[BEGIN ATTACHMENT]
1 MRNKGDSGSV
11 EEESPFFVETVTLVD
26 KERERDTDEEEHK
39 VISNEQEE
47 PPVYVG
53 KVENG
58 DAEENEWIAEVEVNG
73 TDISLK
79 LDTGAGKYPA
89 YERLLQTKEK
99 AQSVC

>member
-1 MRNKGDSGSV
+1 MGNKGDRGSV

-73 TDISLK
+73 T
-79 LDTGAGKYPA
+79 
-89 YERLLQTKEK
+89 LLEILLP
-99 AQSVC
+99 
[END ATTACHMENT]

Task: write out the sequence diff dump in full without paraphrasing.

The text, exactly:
1 MRNKGDSGSV
11 EEESPFFVETVTLVD
26 KERERDTDEEEHK
39 VISNEQEE
47 PPVYVG
53 KVENG
58 DAEENEWIAEVEVNG
73 TDISLK
79 LDTGAGKYPA
89 YERLLQTKEK
99 AQSVC

>member
-1 MRNKGDSGSV
+1 MGNKGDRGSV

-73 TDISLK
+73 T
-79 LDTGAGKYPA
+79 
-89 YERLLQTKEK
+89 LLEILLP
-99 AQSVC
+99 